The tennis relief fund created by the game’s top players have caused controversy among other players. Here is the latest on the critical decision that’s currently in a standstill.
On the surface, all looked well when Roger Federer, Rafael Nadal, and Novak Djokovic proposed the relief fund for lower-ranked professional players. The majority of top players supported the cause and were more than willing to donate, even willing to take prize money cuts in order for money to be distributed.
In addition to the $6 million dollars that the governing organizations have proposed, the Federer-Nadal-Djokovic team have also asked other players to donate between $5,000 and $30,000 dollars based on their current ranking. Australian John Millman (ranked 43rd on tour), among others, have also suggested for more prize money to be distributed through the tour.
Some players have opposed the fund, most notably World #3, Dominic Thiem.
“None of the players are starving. [The top players] all had to fight our way up the rankings,” said Thiem to the Austrian newspaper, Krone. “I’ve seen players on the ITF Tour who don’t 100 percent commit to the sport. Many are quite unprofessional. I don’t see why I should give them money.”
Thiem’s opposition stems from the idea that nothing is given and you must work for it. He’d rather give the money to people truly struggling and in need in the world rather than to the tennis community.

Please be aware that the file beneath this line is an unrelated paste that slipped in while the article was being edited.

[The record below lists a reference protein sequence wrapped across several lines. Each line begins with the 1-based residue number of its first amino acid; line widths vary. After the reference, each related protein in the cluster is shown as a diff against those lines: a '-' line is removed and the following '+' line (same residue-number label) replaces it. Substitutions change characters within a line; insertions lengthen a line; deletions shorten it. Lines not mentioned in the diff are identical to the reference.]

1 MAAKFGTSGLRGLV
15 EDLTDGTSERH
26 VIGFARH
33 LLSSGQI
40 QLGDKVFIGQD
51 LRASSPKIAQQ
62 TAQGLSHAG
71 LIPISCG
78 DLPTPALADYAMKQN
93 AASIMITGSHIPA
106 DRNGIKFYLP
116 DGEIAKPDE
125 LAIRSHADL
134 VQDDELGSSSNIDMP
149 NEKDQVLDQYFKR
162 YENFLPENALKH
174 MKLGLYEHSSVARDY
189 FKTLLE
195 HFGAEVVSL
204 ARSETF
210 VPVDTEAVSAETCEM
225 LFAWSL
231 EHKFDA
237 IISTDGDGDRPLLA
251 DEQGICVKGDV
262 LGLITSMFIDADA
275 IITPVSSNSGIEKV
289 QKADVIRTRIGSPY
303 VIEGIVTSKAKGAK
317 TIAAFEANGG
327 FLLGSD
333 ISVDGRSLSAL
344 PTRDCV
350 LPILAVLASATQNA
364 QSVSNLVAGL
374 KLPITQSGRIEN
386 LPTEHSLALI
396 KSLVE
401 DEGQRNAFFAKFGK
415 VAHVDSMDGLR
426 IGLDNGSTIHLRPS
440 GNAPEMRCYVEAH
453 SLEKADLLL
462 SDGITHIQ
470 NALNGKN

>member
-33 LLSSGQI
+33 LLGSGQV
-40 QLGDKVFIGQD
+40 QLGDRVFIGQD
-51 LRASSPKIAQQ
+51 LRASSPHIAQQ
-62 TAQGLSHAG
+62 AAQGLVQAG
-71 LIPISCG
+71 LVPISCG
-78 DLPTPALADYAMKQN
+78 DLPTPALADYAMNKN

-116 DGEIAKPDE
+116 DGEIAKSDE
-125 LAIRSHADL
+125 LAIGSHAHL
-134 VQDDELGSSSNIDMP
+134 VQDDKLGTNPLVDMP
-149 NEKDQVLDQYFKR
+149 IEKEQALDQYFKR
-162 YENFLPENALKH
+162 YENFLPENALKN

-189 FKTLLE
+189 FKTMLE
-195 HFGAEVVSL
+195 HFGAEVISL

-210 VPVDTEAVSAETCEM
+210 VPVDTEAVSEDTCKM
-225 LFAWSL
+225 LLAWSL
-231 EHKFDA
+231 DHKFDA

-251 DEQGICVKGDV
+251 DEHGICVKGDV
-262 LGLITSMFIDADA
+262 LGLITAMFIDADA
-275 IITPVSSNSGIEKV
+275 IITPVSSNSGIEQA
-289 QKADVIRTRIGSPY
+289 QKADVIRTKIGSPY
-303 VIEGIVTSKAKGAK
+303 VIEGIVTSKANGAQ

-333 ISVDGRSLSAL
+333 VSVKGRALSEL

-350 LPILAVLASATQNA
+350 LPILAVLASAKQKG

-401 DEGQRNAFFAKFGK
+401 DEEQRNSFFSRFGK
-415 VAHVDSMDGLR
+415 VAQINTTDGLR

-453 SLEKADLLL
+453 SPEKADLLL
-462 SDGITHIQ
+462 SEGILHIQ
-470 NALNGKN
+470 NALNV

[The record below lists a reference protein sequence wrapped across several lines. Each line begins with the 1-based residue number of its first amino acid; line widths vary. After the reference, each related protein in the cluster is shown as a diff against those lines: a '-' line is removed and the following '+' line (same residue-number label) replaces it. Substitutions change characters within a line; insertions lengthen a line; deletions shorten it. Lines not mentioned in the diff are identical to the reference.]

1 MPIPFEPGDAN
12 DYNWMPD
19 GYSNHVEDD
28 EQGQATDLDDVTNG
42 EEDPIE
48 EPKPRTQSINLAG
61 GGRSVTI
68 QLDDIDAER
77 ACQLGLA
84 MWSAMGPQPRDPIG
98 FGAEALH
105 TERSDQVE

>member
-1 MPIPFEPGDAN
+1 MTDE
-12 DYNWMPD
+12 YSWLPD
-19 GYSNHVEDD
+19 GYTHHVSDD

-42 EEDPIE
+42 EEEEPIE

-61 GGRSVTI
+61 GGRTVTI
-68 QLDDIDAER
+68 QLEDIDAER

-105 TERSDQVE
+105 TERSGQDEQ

“I would rather give to people and institutions who really need it,” he said.
Players have jumped out against Thiem, especially lower-ranked players. Ines Ibbou, a WTA player ranked 620th in the world, wrote a letter about the Austrian’s comments.
“You know that in a country like mine, it’s not easy for a woman to be a high-level athlete… I’m a lonely lady, traveling the world. Always looking for the cheapest tickets,” the Algerian said.
Nick Kyrgios has also voiced his opinion regrading Thiem’s comments, saying that the wealth distribution on tour isn’t a good system and how players at the top are being paid too much.
“He still doesn’t understand the point. We at the top get paid far too much and there is not enough to go around,” Kyrgios said.
World #8 Matteo Barrettini has also said he’d rather donate the money elsewhere rather than in the tennis community.
“I would prefer to help those having more difficulties, like a hospital, or a family with problems, before a tennis player,” he told Italian news site Ansa.
Guido Pella acknowledged the positives of the fund, saying it was good that the fund exists, but there are people more in need than tennis players. The top-100 players funding money have caused a lot of controversy, with the current rankings being dictated by how good or bad of a year some players have had.
“There’s Christian Garin. He’s ranked No. 18 because he had a good start, but I find it arbitrary that he should have to pay so much because of his ranking, Pella told Argentine radio. “And someone like Jack Sock, who is below Top 100, would get help even though he had earned more than $10 million during his career.”
With the fund at a complete standstill, it’s up in the air how long lower-level players can last without the relief. It’s possible that, with the (RE)Open in full swing, both tours will create more local tournaments for players only outside of the top-100 or players that are in true need of relief. A system could be put in place to determine that, as well as the amount of money given to players for participating in the tournament.
As the days without tennis continue, more players will certainly give their opinions on the matter and the decision will soon be made. With how important the fund is, we can only hope that the discussion is closed and the fund can begin as soon as possible.